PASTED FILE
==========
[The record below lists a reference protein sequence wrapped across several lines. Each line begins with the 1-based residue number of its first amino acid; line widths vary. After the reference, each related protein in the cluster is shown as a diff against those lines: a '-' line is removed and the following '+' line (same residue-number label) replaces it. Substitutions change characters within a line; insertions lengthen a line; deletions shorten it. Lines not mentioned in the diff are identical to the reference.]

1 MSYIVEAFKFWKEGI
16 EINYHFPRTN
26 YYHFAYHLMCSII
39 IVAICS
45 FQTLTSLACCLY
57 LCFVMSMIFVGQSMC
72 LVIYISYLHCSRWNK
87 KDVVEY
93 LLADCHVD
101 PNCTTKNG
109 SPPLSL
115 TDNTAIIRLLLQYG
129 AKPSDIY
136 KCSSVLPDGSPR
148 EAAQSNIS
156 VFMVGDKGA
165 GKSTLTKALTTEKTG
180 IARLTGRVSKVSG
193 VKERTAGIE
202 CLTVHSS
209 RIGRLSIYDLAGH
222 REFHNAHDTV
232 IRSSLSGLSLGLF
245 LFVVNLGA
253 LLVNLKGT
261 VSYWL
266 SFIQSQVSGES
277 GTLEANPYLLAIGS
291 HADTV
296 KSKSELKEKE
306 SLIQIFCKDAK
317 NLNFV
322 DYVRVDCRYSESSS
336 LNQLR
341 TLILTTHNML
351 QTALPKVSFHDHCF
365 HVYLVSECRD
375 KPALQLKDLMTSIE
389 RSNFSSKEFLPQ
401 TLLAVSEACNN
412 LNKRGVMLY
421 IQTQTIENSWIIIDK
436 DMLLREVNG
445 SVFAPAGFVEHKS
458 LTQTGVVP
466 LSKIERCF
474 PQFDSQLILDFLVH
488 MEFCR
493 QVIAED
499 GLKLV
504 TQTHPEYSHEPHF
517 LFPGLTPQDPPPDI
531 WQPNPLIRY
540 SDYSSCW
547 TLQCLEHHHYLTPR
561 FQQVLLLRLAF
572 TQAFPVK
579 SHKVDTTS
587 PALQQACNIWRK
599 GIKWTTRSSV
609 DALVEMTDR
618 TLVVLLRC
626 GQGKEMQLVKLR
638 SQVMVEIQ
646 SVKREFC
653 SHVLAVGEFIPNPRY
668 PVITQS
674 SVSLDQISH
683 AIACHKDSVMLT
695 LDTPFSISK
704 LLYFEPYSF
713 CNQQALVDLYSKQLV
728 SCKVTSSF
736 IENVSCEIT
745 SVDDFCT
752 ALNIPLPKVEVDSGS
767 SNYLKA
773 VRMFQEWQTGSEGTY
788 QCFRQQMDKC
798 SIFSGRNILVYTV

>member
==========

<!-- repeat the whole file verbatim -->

[The record below lists a reference protein sequence wrapped across several lines. Each line begins with the 1-based residue number of its first amino acid; line widths vary. After the reference, each related protein in the cluster is shown as a diff against those lines: a '-' line is removed and the following '+' line (same residue-number label) replaces it. Substitutions change characters within a line; insertions lengthen a line; deletions shorten it. Lines not mentioned in the diff are identical to the reference.]

1 MSYIVEAFKFWKEGI
16 EINYHFPRTN
26 YYHFAYHLMCSII
39 IVAICS
45 FQTLTSLACCLY
57 LCFVMSMIFVGQSMC
72 LVIYISYLHCSRWNK
87 KDVVEY
93 LLADCHVD
101 PNCTTKNG
109 SPPLSL
115 TDNTAIIRLLLQYG
129 AKPSDIY
136 KCSSVLPDGSPR
148 EAAQSNIS
156 VFMVGDKGA
165 GKSTLTKALTTEKTG
180 IARLTGRVSKVSG
193 VKERTAGIE
202 CLTVHSS
209 RIGRLSIYDLAGH
222 REFHNAHDTV
232 IRSSLSGLSLGLF
245 LFVVNLGA
253 LLVNLKGT
261 VSYWL
266 SFIQSQVSGES
277 GTLEANPYLLAIGS
291 HADTV
296 KSKSELKEKE
306 SLIQIFCKDAK
317 NLNFV
322 DYVRVDCRYSESSS
336 LNQLR
341 TLILTTHNML
351 QTALPKVSFHDHCF
365 HVYLVSECRD
375 KPALQLKDLMTSIE
389 RSNFSSKEFLPQ
401 TLLAVSEACNN
412 LNKRGVMLY
421 IQTQTIENSWIIIDK
436 DMLLREVNG
445 SVFAPAGFVEHKS
458 LTQTGVVP
466 LSKIERCF
474 PQFDSQLILDFLVH
488 MEFCR
493 QVIAED
499 GLKLV
504 TQTHPEYSHEPHF
517 LFPGLTPQDPPPDI
531 WQPNPLIRY
540 SDYSSCW
547 TLQCLEHHHYLTPR
561 FQQVLLLRLAF
572 TQAFPVK
579 SHKVDTTS
587 PALQQACNIWRK
599 GIKWTTRSSV
609 DALVEMTDR
618 TLVVLLRC
626 GQGKEMQLVKLR
638 SQVMVEIQ
646 SVKREFC
653 SHVLAVGEFIPNPRY
668 PVITQS
674 SVSLDQISH
683 AIACHKDSVMLT
695 LDTPFSISK
704 LLYFEPYSF
713 CNQQALVDLYSKQLV
728 SCKVTSSF
736 IENVSCEIT
745 SVDDFCT
752 ALNIPLPKVEVDSGS
767 SNYLKA
773 VRMFQEWQTGSEGTY
788 QCFRQQMDKC
798 SIFSGRNILVYTV

>member